In Back to Our Future (2011), David Sirota argues that G.I. Joe is in significant part responsible for indoctrinating children to accept a state of permanent warfare against “a stateless and (literally) faceless terrorist group conducting attacks from caves, desert encampments and other secret hideouts.”
It’s certainly true that as we ’80s kids grew up and gained some perspective on the history we were living without knowing it, we’ve gained some new insights on why, exactly, Cobra was in the business of selling battle stations to warring factions in the developing world. It’s also true that, as Sirota notes, dozens of fallen soldiers from wars in Iraq and Afghanistan specifically cited G.I. Joe as inspiring their decisions to enlist.
All that said, it’s also true that a lot of us can still connect with the goofier side of the line, the side that wasn’t ahead of the military curve but racing to keep up with Transformers and Teenage Mutant Ninja Turtles. A new edition of Mark Bellomo’s Ultimate Guide to G.I. Joe tracks Joe from his 1982 reboot as a relatively bare-bones line of 3.75″ commandos to the end of that line in 1994, by which point it included an alien bounty hunter, water-sensitive “Eco-Warriors,” and even a set of miniaturized remolds of the original Barbie-size Joe figures from the ’60s — the line that inspired the original coinage of the term “action figure.”
As you might expect, this is not the place to look for critical analysis of the Hasbro toys’ social effects. Bellomo, a comprehensive collector who populates the book with photos of figures and playsets he personally possesses, has an utter reverence for the likes of Kirk Bozigian (the former G.I. Joe product manager whose face you might recognize if you have a Law action figure, paired with his faithful hound Order) and Larry Hama, the comic writer who wrote most of the Joes’ backstories.
Bellomo had extensive access to Hama and his notes, making his Ultimate Guide a goldmine for Joe obsessives who want to know — for example — what Hawk’s classified “USA ENG COM EVR” training actually entailed. (“I just made that up.”) Hama is also a military historian, and Bellomo frequently cites the real-world inspirations behind the Joes’ many weapons and vehicles.
Did the designers visit an actual aircraft carrier to do research for the 7.5′ U.S.S. Flagg, “often referenced by toy magazines as the greatest action figure playset ever created”? You’re damn right. “Unfortunately today,” designer Ron Rudat tells Bellomo, “designers don’t do the research like we did. They mostly get what they know from books.”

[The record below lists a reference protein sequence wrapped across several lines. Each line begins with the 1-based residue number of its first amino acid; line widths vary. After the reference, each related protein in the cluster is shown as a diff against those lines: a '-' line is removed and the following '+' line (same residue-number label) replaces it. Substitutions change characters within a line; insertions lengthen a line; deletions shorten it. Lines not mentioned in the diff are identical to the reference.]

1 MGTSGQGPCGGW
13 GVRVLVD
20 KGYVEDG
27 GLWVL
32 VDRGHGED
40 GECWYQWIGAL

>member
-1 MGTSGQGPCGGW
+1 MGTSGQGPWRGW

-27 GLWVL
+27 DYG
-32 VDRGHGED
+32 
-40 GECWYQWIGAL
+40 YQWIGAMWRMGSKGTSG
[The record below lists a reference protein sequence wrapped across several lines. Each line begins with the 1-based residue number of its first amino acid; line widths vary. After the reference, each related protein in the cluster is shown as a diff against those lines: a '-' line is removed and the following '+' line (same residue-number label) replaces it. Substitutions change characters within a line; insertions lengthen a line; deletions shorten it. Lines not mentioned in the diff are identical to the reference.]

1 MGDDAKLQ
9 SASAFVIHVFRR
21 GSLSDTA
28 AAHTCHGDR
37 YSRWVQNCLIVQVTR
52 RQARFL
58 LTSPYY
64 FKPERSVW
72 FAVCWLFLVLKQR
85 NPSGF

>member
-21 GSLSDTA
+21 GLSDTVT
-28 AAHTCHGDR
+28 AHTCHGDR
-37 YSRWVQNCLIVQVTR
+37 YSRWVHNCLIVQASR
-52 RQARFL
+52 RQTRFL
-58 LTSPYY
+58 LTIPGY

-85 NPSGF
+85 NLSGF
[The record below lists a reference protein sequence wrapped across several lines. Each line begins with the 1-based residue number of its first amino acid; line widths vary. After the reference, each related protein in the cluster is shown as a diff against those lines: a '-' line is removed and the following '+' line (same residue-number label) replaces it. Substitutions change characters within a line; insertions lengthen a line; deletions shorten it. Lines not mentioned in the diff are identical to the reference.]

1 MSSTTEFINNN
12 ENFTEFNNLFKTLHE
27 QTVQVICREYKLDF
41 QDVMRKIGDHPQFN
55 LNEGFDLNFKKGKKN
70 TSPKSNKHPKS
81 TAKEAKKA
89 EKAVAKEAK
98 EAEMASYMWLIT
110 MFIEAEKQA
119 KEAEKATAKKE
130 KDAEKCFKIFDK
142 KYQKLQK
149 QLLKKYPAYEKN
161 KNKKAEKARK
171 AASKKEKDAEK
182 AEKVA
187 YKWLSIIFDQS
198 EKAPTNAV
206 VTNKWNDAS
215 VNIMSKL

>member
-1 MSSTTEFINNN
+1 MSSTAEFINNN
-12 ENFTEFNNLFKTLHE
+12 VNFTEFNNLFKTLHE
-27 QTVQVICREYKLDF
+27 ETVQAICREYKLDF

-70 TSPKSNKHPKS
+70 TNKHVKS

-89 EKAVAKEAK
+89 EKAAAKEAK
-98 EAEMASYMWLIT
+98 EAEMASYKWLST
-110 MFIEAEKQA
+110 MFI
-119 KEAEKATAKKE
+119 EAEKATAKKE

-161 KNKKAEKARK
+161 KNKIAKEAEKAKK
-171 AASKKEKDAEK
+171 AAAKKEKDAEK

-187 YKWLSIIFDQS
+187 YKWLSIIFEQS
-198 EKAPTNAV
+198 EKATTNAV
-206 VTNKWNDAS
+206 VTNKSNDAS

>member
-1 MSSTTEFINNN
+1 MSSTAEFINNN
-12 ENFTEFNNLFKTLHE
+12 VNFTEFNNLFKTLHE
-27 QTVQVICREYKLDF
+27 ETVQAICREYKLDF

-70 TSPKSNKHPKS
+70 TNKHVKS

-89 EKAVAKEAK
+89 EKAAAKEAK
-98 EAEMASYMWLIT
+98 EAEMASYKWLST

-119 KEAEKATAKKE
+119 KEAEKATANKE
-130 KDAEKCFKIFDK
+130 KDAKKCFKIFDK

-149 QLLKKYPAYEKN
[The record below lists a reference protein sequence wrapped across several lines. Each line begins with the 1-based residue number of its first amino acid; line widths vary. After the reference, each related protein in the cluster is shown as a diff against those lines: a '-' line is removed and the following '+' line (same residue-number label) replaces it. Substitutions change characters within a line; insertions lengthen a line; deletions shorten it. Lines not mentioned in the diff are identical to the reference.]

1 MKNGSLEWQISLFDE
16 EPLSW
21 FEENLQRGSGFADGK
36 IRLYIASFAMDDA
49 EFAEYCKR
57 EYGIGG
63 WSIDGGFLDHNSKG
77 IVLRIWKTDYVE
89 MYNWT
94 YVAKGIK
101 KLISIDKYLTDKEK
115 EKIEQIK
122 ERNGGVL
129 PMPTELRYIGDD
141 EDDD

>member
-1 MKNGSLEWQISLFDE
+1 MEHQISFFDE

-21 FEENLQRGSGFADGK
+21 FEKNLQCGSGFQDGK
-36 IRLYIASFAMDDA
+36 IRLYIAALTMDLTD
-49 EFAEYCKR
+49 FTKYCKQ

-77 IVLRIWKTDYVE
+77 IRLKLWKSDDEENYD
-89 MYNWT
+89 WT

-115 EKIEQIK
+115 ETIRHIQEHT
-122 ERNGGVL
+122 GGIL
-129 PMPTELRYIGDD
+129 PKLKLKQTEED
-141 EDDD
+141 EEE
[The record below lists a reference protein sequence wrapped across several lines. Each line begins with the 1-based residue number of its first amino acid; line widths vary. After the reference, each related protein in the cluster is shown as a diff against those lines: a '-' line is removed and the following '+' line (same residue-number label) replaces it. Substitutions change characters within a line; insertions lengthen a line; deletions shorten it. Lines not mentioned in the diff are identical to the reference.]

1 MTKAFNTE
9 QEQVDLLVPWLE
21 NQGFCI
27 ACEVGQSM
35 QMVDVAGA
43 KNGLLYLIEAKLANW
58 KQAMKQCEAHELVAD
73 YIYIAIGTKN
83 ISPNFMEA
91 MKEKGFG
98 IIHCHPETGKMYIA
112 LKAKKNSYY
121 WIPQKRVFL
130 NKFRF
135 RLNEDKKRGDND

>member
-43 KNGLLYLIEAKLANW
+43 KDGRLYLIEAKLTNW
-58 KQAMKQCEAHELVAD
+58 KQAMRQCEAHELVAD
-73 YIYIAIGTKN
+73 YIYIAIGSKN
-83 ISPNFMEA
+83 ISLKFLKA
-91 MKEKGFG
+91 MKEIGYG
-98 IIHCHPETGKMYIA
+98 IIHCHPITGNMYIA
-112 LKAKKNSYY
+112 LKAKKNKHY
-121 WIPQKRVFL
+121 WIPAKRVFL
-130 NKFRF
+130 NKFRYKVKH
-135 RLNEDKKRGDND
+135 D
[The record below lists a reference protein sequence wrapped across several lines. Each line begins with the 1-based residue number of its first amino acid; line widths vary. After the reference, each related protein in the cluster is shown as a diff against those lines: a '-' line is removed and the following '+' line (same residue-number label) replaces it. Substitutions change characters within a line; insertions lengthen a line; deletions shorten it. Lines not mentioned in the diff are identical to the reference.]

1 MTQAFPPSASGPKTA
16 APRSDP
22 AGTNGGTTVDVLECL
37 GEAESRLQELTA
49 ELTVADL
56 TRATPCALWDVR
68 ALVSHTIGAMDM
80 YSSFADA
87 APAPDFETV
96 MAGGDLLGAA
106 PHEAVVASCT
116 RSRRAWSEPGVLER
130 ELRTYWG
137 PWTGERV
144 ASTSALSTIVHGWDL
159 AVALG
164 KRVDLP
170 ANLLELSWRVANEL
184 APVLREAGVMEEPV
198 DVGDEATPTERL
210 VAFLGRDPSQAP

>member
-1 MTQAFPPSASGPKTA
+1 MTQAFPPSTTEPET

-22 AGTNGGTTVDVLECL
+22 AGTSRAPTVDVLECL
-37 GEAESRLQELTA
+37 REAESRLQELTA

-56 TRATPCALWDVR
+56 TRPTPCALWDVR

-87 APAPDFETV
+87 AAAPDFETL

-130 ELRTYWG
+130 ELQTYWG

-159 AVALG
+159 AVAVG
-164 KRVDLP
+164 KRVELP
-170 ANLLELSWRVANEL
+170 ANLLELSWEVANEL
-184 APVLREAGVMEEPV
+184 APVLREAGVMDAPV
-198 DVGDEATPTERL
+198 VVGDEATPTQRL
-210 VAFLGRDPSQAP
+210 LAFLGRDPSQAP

If you’re hoping to complete your youthful Joe collection with a mint-in-sealed-box Flagg, start saving: it will set you back $4,200 to $5,000. (The original toy ran $109.99, a mere $254.03 in today’s dollars.) Much of Bellomo’s book is aimed at collectors working on expanding their armies; there’s extensive discussion of frequently lost parts you have to look for you if a seller promises a complete toy.
The book’s value to serious Joe collectors is obvious. For the rest of us, it’s a figure-by-figure walk down memory lane — or, for those who didn’t know Joe, a voyage into the undiscovered territory of Cobra-La (an evil lost civilization that was much maligned by Joe traditionalists, Bellomo notes), Cobra Island (a sovereign nation the enemy tricked the Joes into creating by bombing an impenetrable fortress, thus mounting a massive pile of rock around it), and beyond.
If you were even a causal fan of the figures and their associated T.V. show and comic book, you probably remember the popularity of a Joe warrior based on the WWF wrestler Sgt. Slaughter. Did you remember, though, that William “Refrigerator” Perry of the Chicago Bears had his own G.I. Joe avatar? (“The Fridge” will now run you $42-60, mint in sealed baggie.) Did you know that Bazooka wore the jersey of Patriots quarterback Steve Grogan because Hasbro was based in New England? Remember Tomax and Xamot, the evil twins? Did you covet the Defiant, the G.I. Joe space shuttle with a booster rocket that was somehow also a space station?
You’ll also be reminded that the G.I. Joes — except for several ninjas and the occasional oddball like a computer operator — all carried guns. Lots of guns. Guns, guns, guns. Some were highly realistic, some were science-fictional, and the Eco-Warriors shot water, because the 51st simple thing you can do to save the Earth is to firehose Cobra. Missiles are among the vehicles’ most frequently lost parts.
These are, fundamentally, war toys. And yet, in the cartoon and comic book, no one ever gets seriously hurt. Individual Joe characters survived for multiple re-assignments with new outfits, and new weapons. They all just happily, even joyfully, kept on fighting and fighting and fighting. Yo, Joe!